We had some amazing talent on this team in Coach Jim Carlen's third season at the helm.  Ronnie Bass.  Johnny Wright.  George Rogers.  And a DB named Mark Dantonio.  (Ed - I wonder what ever happened to him?) Anyhow, we came out of the gate strong in our first three games against App St., Georgia Tech and Duke, but then got edged by Georgia 13-15.  We would beat Pat Dye's ECU squad in our first ever meeting with the Pirates to go to 4-1.  Alas, a three game road skid ensued with losses at Ole Miss, at UNC and at NC State which spoiled the good start.

How'd it End? 5-6. We ended the losing streak in the fourth consecutive road game (!) at Wake Forest, which led to our final home contest of the season against Clemson.  Unfortunately, this was the game Tiger QB Steve Fuller threw "The Catch" to Jerry Butler with :49 left on the clock to steal a 31-27 victory over the Cocks.  The season wasn't over, though.  We had scheduled a game at Hawaii as a reward for the team; alas, the guys were either hungover from the Clemson defeat or all the pineapple drinks in Honolulu, and the "Bows" (yes - they called themselves that) beat the tar out of us 24-7 in only their third year in D1 ball.  It would be the last time for 23 years that we would not finish the regular season with Clemson.


In Joe Morrison's first year as Head Coach we were trounced 24-8 by UNC in the opener in Columbia, but  with our great RB Thomas Dendy leading the way, we beat Miami (Ohio) and Duke back-to-back - having to overcome a 14-0 halftime deficit to the Blue Devils.  Alas, Georgia walloped us 31-13 to bring our record to 2-2.  Then came the mighty Southern Cal Trojans under first year Coach Ted Tollner.  In retrospect, "USCw" was entering a program downturn, but at the time they were still considered a huge national power; we shocked the CFB when the Cocks' Fire Ant defense forced several Trojan turnovers and we scored 24 points in a 9 minute second-half run to blow them out 38-14.  The victory over SoCal earned us a lot of national attention and respect; unfortunately, Gary Faust's Notre Dame Fighting Irish came to town the next week and beat us 30-6. We then traveled down to LSU and lost 20-6.  Back home, a big win over NC State put us back at 4-4.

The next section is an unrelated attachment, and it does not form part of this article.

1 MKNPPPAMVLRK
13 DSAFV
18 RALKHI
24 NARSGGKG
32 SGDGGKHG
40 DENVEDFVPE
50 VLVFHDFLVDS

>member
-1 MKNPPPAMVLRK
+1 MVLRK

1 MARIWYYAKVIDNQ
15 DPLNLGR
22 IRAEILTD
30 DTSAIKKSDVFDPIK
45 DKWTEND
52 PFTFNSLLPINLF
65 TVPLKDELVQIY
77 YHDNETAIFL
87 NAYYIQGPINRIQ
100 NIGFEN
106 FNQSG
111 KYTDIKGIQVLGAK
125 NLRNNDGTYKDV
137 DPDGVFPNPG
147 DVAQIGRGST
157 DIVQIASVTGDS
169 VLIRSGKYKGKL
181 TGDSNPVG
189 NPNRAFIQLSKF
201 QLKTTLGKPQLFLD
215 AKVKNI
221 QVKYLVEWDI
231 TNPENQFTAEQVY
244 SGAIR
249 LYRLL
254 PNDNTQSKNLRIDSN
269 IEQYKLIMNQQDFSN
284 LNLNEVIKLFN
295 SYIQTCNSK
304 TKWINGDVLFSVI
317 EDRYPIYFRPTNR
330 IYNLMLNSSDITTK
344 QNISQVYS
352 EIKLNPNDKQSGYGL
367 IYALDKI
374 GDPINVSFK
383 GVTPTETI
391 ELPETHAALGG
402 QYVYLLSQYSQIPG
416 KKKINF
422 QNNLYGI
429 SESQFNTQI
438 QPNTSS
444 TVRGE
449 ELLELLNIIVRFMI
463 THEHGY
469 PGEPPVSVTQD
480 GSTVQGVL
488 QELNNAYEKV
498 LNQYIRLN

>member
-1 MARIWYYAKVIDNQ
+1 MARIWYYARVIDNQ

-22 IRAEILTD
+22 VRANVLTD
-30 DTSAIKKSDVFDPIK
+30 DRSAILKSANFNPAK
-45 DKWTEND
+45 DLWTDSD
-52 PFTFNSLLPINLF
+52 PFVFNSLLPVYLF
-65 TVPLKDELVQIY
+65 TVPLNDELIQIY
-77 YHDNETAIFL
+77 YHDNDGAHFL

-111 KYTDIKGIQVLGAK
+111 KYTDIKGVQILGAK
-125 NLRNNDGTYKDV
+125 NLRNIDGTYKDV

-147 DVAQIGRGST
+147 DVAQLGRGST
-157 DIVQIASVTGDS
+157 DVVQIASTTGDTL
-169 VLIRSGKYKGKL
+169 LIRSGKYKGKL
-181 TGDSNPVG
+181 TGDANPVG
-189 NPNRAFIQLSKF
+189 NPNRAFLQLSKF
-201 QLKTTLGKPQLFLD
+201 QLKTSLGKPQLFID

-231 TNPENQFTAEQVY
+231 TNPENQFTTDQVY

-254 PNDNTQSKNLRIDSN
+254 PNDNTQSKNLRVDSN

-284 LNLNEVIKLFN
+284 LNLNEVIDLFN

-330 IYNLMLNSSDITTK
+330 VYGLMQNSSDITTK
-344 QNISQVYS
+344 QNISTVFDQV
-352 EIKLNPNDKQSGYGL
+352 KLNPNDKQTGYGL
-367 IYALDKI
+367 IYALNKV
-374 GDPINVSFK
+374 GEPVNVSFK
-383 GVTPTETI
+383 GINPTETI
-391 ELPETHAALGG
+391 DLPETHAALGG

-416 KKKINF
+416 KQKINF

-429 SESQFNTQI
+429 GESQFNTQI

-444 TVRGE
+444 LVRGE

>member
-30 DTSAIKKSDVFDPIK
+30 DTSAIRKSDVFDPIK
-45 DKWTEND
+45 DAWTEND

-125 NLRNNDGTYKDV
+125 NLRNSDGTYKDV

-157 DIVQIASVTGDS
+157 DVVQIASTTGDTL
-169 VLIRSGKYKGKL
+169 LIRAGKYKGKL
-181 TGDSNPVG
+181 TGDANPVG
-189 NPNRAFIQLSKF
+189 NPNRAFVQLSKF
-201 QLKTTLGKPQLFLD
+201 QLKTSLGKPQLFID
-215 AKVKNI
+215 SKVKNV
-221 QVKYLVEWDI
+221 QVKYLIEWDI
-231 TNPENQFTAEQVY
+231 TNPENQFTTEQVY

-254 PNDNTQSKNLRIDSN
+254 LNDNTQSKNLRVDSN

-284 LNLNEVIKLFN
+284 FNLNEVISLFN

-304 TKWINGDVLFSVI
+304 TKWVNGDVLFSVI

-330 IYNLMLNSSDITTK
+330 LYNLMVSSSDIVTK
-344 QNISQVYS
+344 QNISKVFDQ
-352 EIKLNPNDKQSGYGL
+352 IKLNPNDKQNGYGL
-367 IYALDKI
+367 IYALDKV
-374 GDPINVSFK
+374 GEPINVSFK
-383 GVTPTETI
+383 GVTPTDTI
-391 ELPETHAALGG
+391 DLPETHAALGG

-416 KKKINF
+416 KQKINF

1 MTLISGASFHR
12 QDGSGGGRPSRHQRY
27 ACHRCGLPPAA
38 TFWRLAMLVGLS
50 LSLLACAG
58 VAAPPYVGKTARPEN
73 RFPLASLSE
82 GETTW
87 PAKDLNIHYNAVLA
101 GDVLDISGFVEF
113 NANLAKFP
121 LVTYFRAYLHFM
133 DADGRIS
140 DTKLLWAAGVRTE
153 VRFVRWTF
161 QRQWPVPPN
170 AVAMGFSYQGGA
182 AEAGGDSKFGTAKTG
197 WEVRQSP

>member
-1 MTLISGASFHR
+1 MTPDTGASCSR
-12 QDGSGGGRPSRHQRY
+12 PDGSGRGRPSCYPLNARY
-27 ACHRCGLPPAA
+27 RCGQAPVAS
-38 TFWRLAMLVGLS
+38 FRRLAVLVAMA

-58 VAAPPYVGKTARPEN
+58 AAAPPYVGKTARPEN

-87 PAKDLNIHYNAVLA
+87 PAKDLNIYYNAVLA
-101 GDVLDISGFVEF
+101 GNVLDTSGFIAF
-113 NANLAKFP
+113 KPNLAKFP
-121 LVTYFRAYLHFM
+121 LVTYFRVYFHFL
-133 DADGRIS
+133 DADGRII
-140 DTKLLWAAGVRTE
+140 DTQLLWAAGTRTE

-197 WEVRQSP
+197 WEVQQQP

How'd it End? 5-6. We lost to FSU at Tallahassee, but easily cruised by Navy 31-7 (it's a pity the Middies didn't put a bigger scare into us in light of what would happen next year).  At 5-5, it all came down to the Clemson game. Already on a three game streak against us, the Tigers won their fourth in a row, 22-13.